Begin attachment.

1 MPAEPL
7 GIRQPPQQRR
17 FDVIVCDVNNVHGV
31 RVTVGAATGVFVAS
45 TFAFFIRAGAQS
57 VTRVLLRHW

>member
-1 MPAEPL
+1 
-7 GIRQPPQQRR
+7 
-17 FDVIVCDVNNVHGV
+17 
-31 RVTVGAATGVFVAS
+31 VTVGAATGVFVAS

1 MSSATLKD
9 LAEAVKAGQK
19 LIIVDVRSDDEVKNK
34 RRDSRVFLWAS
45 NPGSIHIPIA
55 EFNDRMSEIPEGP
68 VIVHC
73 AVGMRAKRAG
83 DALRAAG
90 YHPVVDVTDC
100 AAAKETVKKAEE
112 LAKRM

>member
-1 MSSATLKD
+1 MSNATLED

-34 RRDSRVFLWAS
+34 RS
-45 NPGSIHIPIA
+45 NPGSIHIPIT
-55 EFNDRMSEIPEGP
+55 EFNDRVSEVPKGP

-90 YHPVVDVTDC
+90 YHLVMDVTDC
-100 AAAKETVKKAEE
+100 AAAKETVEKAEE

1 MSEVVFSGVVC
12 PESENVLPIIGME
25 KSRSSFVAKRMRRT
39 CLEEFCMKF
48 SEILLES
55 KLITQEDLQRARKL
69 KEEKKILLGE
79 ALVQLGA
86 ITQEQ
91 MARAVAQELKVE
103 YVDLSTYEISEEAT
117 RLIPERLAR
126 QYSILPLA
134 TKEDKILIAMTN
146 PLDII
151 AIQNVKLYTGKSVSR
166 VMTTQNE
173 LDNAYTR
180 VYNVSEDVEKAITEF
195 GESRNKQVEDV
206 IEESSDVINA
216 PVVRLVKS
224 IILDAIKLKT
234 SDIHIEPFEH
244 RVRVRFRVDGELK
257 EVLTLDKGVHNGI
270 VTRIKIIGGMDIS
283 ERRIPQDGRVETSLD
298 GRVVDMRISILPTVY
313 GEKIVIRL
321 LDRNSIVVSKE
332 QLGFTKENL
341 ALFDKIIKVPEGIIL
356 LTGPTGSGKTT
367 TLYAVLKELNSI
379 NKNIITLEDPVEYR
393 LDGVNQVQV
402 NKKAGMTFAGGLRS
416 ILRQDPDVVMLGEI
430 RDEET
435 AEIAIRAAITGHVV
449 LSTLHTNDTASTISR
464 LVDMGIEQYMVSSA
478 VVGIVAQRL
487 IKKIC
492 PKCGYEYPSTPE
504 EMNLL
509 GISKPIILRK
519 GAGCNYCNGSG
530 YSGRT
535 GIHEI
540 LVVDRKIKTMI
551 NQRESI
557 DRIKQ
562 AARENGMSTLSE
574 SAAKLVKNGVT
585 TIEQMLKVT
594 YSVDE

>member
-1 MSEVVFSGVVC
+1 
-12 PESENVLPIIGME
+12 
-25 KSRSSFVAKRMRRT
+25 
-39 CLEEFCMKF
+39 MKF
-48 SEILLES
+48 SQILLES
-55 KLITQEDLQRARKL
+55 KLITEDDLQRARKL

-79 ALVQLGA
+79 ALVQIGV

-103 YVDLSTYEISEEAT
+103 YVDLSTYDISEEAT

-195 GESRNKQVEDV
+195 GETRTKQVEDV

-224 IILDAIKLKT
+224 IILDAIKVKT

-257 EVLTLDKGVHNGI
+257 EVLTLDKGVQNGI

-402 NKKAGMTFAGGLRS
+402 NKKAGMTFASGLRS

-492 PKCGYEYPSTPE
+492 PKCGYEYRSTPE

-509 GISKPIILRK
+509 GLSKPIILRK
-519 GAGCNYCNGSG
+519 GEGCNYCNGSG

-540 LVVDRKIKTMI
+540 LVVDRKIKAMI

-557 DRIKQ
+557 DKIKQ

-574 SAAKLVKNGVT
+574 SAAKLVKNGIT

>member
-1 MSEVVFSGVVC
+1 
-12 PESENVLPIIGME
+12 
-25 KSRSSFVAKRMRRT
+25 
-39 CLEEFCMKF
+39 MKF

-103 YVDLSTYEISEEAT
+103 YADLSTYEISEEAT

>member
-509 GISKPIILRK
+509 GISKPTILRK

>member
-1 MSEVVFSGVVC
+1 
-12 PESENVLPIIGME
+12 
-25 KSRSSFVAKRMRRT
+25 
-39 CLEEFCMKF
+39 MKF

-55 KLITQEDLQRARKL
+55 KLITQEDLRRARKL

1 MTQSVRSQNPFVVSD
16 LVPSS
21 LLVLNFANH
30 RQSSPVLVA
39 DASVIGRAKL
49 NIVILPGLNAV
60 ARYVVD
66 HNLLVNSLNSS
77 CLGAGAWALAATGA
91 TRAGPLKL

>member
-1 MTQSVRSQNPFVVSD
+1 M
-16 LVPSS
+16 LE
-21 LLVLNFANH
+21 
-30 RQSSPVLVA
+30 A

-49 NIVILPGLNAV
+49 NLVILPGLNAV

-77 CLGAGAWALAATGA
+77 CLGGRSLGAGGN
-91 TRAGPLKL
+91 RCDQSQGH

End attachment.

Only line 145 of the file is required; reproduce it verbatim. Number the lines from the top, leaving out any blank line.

-103 YVDLSTYEISEEAT